The UK Jewish Film Festival is delighted to announce this year's Festival Galas for its 22nd edition. The festival will run from 8th-22nd November 2018 at cinemas across London, Manchester, Leeds, Nottingham, Brighton and Glasgow.
This year’s Opening Night Gala is the UK Premiere of Working Woman, directed by Michal Aviad and starring Liron Ben Shlush, Menashe Noy and Oshri Cohen and has been nominated for the Dorfman Best Film Award and will celebrate its Gala Screening at the BFI Southbank on 8th November. This remarkable new Israeli drama could hardly be more timely. Orna, an ambitious career woman, takes a new job as a real estate marketing manager, selling luxurious apartments to overseas buyers. Determined to prove herself to Benny, her new boss, she is willing to sacrifice her family life and free time. But when Benny’s flirting turns into harassment, Orna struggles to restore her sense of dignity and self-worth. Superbly acted and written, Working Woman is a cautionary tale for our times.
This year's Closing Night Gala is Promise At Dawn starring Charlotte Gainsbourg (Best Actress Cesar Nomination) and Pierre Niney and directed by Eric Barbier. Nominated for the Dorfman Best Film Award and Best Screenplay Award, the Gala Screening will take place at Curzon Mayfair on 22nd November and then at the Komedia Brighton on 28th November. Charlotte Gainsbourg shines as the overbearing Jewish mother in this powerful adaptation of Romain Gary's memoir. Believing in his potential from infancy and relentlessly pushing him to fulfil it, she was instrumental in her son becoming one of France's 20th century literary giants. Although she is often delusional, her resourcefulness saves them from destitution in Lithuania and takes them to their promised land, France. Heartbreaking and funny in equal measure, Promise at Dawn is an ode to mother-child relationships - specifically Jewish yet universally relatable.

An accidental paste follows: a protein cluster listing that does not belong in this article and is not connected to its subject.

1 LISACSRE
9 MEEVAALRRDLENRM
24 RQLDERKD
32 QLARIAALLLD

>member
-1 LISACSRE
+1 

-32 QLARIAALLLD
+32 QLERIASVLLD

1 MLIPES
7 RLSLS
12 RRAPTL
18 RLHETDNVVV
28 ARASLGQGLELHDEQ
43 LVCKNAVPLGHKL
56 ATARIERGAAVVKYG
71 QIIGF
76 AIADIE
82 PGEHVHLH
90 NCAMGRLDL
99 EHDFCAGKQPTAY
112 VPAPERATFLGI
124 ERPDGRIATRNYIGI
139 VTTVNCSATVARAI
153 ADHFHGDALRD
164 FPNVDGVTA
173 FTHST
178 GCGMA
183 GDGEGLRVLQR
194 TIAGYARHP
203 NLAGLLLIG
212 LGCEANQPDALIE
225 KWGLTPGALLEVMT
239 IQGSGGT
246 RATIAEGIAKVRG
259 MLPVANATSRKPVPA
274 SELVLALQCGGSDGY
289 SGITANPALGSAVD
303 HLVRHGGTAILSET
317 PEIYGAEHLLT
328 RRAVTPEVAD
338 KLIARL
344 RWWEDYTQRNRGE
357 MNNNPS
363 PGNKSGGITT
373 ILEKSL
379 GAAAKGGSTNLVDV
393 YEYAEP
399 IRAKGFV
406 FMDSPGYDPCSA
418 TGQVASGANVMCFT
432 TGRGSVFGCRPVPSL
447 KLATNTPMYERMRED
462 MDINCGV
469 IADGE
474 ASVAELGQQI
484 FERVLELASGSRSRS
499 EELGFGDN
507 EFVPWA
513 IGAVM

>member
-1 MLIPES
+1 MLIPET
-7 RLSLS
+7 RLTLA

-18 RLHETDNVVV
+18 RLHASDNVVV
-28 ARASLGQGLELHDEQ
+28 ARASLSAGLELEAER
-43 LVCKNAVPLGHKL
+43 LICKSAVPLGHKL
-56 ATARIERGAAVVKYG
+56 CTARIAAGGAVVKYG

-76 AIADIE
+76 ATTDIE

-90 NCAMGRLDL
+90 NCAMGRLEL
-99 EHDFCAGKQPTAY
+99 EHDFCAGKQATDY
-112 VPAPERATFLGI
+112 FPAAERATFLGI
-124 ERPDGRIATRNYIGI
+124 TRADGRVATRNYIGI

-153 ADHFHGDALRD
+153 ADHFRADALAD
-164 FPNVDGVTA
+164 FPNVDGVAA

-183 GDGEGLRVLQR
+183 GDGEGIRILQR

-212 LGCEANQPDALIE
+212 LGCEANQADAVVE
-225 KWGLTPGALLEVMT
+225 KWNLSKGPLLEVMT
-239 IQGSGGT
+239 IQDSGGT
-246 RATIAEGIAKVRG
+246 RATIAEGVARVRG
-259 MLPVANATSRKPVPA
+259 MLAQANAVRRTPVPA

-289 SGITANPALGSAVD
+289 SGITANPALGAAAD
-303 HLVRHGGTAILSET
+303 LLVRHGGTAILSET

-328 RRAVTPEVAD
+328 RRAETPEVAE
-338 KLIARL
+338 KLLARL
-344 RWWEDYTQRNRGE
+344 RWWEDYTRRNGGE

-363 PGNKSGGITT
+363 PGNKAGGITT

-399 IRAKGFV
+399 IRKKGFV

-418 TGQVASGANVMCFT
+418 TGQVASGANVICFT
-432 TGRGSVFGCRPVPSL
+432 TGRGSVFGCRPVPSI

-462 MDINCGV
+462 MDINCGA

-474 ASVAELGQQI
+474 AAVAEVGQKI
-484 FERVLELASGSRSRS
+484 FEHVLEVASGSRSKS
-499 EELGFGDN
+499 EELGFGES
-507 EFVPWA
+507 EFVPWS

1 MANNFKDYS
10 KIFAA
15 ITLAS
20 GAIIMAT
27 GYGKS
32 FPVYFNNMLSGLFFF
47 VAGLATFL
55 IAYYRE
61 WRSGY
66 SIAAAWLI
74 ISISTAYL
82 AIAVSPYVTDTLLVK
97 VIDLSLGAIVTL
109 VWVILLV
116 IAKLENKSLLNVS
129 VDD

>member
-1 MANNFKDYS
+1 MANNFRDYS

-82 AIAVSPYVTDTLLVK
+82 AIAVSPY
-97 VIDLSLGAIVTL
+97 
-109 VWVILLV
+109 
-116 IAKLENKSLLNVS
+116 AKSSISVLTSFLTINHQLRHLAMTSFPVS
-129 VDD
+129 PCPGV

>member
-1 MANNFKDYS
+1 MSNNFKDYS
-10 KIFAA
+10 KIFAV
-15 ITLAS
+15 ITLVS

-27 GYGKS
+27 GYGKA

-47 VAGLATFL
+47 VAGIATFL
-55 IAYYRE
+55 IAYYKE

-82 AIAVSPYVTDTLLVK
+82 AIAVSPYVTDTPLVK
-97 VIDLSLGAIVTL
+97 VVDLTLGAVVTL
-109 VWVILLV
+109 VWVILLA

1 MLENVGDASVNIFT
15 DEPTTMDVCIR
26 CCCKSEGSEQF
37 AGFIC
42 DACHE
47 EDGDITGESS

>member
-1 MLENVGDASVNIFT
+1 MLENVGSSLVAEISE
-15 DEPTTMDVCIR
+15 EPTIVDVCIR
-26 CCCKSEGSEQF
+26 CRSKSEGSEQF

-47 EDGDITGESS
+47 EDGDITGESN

The festival's special Centrepiece Gala is the UK Premiere of Three Identical Strangers, an extraordinary documentary directed by Tim Wardle which won the Special Jury prize at Sundance Film Festival. Raised by their respective adoptive families within a hundred-mile radius of each other, triplet siblings Robert Shafran, Eddy Galland and David Kellman were oblivious to the fact that each had two identical brothers until a chance meeting brought them together, aged 19, for the first time since birth. Their astounding story, which became a worldwide sensation in the early 1980s, catapulted them to fame with the trio landing a cameo in Desperately Seeking Susan and becoming a fixture in Studio 54. But even more incredible was the reason, unknown to them at first, that led to their separation in the first place. This astonishing, stranger-than-fiction documentary masterfully tells a story whose sanguine elements could not mitigate the gross injustice at its core.